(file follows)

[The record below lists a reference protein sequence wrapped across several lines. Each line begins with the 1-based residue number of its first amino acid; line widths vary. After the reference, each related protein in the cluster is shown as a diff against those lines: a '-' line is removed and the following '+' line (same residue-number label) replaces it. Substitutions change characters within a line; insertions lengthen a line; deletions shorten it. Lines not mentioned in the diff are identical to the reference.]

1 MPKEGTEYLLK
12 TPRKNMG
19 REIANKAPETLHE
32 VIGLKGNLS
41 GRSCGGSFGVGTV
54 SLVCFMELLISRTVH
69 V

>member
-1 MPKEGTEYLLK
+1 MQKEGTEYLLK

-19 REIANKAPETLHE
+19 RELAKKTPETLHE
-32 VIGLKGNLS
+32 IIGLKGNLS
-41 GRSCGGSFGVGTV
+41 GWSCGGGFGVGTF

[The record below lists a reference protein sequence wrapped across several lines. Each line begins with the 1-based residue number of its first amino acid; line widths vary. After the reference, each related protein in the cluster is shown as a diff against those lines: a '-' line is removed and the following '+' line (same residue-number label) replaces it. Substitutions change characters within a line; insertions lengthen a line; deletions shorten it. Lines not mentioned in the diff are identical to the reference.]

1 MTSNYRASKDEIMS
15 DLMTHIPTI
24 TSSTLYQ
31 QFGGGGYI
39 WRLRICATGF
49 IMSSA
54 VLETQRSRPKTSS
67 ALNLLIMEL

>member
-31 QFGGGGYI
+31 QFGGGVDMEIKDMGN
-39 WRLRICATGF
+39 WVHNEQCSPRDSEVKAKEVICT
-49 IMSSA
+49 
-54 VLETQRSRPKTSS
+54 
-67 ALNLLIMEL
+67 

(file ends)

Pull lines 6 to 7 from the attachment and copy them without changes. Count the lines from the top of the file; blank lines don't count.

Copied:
41 GRSCGGSFGVGTV
54 SLVCFMELLISRTVH